“Could I get a double cheeseburger, a Colt .45 and a vodka to go?”

As I am sure many of you saw in the news today, a young girl, a nine year old girl shot and killed a man who was instructing her on how to use a gun. During that training, the instructor put the gun on “fully automatic”, which the girl lost control of and inadvertently shot him in the head. Because she’s f%^&ing nine. He was life-flighted to a hospital but ultimately died. A family has been robbed of a loved one and a child will have to live with the fact that she accidentally killed someone.

iwi_us_tavor_sar_16_5in_black_with_mepro_21_3259a-tfbWith an UZI.

If you want to teach your children how to handle firearms safely for their own security, have at it. Good on you. No judgment. If you think that it is important that your family knows how to properly hold and fire a deadly weapon, I’m ok with that, so long as you are reasonable and safe. But for the love, what in the hell is a child, a nine year old child doing holding an Uzi? This isn’t your typical home safety weapon. It’s quote “part of a family of Israeli open-bolt, blowback operated machine guns.”


This is the instructor. He’s dead now. For no reason.

Submachine guns aren’t warranted for personal protection. They’re warranted for war. Period. They were produced in the 1940’s for the Arab-Israeli War. And I’m sorry, I don’t care how much you want to ensure your child’s safety. There’s no reasonable argument for giving a child a submachine gun, setting it on fully automatic, and expecting anything other than a senseless tragedy.

That’s all really. I’m saddened, but also super angry, that things like this happen. Until next time, stay classy (and SAFE) Salt Lake.


In my ongoing quest to become <GASP> fiscally responsible, I’ve been trying to find work-arounds to some of my former spendthrift habits. The library, a place you can get books to borrow for free, has been one glorious new resource that I’ve been avoiding for about a decade, and so far, it’s been going pretty well. The more earth-shattering, novel improvement in my reading life has been the free (yes I said free) Amazon Kindle e-books that I discovered, akin to me to Columbus discovering America.

419MC6938ML._SL500_AA300_Consider my mind completely blown.

To be clear, the books that I have downloaded at zero cost are not high literature. They’re trash, beach reads really, but then again most of the books I typically purchase on a whim aren’t Proust or Dickens. In the beginning I was the fool that kept picking books that were serial in nature, aka they give you the first book for free and then trick you into buying the rest of the series. After I learned about that little trick, I started doing more than a cursory look and found full-on novels.

tumblr_l8e2aikBj01qct2dwo1_500Again, not high literature. Though this one wasn’t bad…

This isn’t to say that I’ll never buy a book again. Because that’s not practical. The fact is that I read a lot (the woes of being an indoor kid), and when certain things strike my fancy, the fancy will strike back with my debit card. But until the vultures at Wells Fargo and Gold Cross are paid off, I will make do with shoot’em up bang-bang and apocalyptic e-books while contemplating November, when I will challenge myself to write the sequel to The Vassar Murders.

nanowrimoBring it on NaNoWriMo. Bring. It. On.

Until next time, stay classy (and well read) Salt Lake.

Guerilla Gardening 2.0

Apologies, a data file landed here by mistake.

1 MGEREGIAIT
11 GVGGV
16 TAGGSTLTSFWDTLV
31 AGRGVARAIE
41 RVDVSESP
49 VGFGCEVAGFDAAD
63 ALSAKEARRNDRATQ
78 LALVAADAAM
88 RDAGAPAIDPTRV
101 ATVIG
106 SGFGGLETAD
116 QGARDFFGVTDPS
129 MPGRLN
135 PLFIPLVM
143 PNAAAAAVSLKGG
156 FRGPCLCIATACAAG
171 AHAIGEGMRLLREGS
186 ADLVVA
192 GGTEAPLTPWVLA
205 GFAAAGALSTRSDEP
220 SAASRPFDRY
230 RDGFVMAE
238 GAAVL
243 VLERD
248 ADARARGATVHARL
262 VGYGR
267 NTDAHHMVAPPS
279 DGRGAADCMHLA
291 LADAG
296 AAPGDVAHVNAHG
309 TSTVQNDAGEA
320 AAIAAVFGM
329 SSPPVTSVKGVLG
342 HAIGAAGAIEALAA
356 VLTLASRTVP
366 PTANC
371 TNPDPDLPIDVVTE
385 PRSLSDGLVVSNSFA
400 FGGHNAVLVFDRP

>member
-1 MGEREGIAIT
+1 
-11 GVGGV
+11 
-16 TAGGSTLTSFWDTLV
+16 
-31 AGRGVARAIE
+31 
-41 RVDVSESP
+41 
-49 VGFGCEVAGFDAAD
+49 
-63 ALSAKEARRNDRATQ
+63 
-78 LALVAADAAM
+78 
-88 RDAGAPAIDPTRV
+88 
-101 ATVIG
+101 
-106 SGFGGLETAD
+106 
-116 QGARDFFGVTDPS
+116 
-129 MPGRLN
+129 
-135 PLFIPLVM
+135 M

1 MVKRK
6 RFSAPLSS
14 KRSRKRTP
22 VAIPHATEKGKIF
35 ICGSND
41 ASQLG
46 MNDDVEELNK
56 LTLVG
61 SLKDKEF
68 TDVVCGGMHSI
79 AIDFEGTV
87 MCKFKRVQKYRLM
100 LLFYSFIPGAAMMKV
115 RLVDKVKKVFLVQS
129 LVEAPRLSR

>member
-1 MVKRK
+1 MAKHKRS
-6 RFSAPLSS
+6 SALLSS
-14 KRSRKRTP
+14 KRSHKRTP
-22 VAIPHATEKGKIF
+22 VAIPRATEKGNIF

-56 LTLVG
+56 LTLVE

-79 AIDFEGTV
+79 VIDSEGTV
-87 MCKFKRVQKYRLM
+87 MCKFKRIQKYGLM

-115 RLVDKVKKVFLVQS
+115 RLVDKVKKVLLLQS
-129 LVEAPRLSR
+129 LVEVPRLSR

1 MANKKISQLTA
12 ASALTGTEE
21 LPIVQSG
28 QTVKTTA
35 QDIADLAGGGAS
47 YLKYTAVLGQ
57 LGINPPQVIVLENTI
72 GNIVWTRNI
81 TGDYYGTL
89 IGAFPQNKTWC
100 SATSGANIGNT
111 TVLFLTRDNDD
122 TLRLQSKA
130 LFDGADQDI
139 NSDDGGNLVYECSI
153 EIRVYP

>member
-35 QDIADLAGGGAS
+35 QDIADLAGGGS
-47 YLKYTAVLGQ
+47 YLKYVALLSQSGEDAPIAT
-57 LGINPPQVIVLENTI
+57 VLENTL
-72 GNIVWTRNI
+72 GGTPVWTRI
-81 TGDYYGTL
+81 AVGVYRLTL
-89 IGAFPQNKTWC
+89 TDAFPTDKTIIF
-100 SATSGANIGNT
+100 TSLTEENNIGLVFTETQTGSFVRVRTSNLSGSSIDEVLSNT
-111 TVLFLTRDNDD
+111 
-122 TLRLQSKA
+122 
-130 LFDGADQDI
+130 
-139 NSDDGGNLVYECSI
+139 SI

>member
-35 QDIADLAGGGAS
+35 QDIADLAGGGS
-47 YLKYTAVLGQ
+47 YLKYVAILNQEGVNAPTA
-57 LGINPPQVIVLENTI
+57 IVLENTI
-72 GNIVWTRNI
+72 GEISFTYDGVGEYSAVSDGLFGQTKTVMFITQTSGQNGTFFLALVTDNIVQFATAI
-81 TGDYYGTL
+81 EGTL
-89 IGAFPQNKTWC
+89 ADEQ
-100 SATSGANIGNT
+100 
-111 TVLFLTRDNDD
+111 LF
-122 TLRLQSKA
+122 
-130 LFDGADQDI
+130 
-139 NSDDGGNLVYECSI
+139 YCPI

Nothing says summer like fresh produce. Unless you live at Castle Graystone, where trying to grow your own veggies is a battle of wills. And I can finally say that after vandalism, poor soil, and some really, really hot days, that I have prevailed. While I’ve missed the Ocho something fierce, B-Long and I have been able to surreptitiously raise squash, pole beans and tomatoes. And I am prepared to enjoy my bounty.

bounty-of-vegetablesOk, maybe not this much, but still.

B-Long came over after I got home from work today and we walked around the grounds, darting behind hedgerows and ducking behind fences to see the literal fruits of our labor. The tomatoes hidden in Hollow #1 are huge and green; I’ll ripen them in a brown bag. The squash blossoms are huge. And don’t get me started on the pole beans. It’s like the Farmer’s Market up in here, only as if the beans were planted by ninjas.

4ninjasYep. I went there. NINJAS.

The icing on the cake is that I may very well be nominated to be on the HOA board, which would be simultaneously the world’s largest time suck and something I’d find worthwhile because I would <GASP> finally be able to push for a community garden and have some clout. This will inevitably gain me some enemies, but hey, you can’t make an omelet without breaking some eggs, every cook will tell you that.

tumblr_leavr0lJhz1qfmj6mo1_500But look at what happened to the cook!

So we’ll see. The house is somewhat in order, Davey’s final days in SLC are winding down, and I have a ticket to go home for Christmas even though it’s before Labor Day. Because that’s how Hurricane Suzie rolls. I look forward now to some quiet time with Luna, who after a whirlwind weekend is socially exhausted and now making sure the blanket on the couch doesn’t go anywhere.

2014-08-25_18-00-02_459She’s really good at it. Seriously.

Until next time, stay classy (and organic) Salt Lake!

Requiem for an Avocado

When I was a kid, parents would come in and show the class of us little monsters how to do different things. Some showed us slideshows of their jobs, which we typically ignored. We made crafts that our parents kept even though they were ugly, turkeys made out of hand prints and ceramic pots that weighed more than Orca whales. For whatever reason, one parent must have showed us how to make guacamole (which would have been out of place in the early 90’s Virginia kitchen) and then how to sprout the giant seeds. Of the entire class, two sprouted, and only I chose to bring mine home and plant it, to my parents grudging approval.